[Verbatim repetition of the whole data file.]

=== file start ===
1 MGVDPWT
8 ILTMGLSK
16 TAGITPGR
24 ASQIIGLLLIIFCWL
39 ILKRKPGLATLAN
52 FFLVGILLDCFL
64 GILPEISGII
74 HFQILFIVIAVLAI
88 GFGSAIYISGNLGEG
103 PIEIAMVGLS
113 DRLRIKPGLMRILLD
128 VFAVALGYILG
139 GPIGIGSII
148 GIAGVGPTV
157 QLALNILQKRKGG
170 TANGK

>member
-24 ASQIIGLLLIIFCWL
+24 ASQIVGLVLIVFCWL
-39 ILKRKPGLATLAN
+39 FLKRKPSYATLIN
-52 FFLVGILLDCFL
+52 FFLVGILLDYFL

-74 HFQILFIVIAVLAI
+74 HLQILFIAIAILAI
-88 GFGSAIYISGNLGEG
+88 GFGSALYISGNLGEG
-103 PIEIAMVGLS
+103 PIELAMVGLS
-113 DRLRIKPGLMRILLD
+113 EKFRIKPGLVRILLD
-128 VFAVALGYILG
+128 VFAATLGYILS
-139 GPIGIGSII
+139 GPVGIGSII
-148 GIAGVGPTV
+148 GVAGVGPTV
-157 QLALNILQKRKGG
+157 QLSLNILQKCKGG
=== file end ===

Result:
1 MGVDPWT
8 ILTMGLSK
16 TAGITPGR
24 ASQIIGLLLIIFCWL
39 ILKRKPGLATLAN
52 FFLVGILLDCFL
64 GILPEISGII
74 HFQILFIVIAVLAI
88 GFGSAIYISGNLGEG
103 PIEIAMVGLS
113 DRLRIKPGLMRILLD
128 VFAVALGYILG
139 GPIGIGSII
148 GIAGVGPTV
157 QLALNILQKRKGG
170 TANGK

>member
-24 ASQIIGLLLIIFCWL
+24 ASQIVGLVLIVFCWL
-39 ILKRKPGLATLAN
+39 FLKRKPSYATLIN
-52 FFLVGILLDCFL
+52 FFLVGILLDYFL

-74 HFQILFIVIAVLAI
+74 HLQILFIAIAILAI
-88 GFGSAIYISGNLGEG
+88 GFGSALYISGNLGEG
-103 PIEIAMVGLS
+103 PIELAMVGLS
-113 DRLRIKPGLMRILLD
+113 EKFRIKPGLVRILLD
-128 VFAVALGYILG
+128 VFAATLGYILS
-139 GPIGIGSII
+139 GPVGIGSII
-148 GIAGVGPTV
+148 GVAGVGPTV
-157 QLALNILQKRKGG
+157 QLSLNILQKCKGG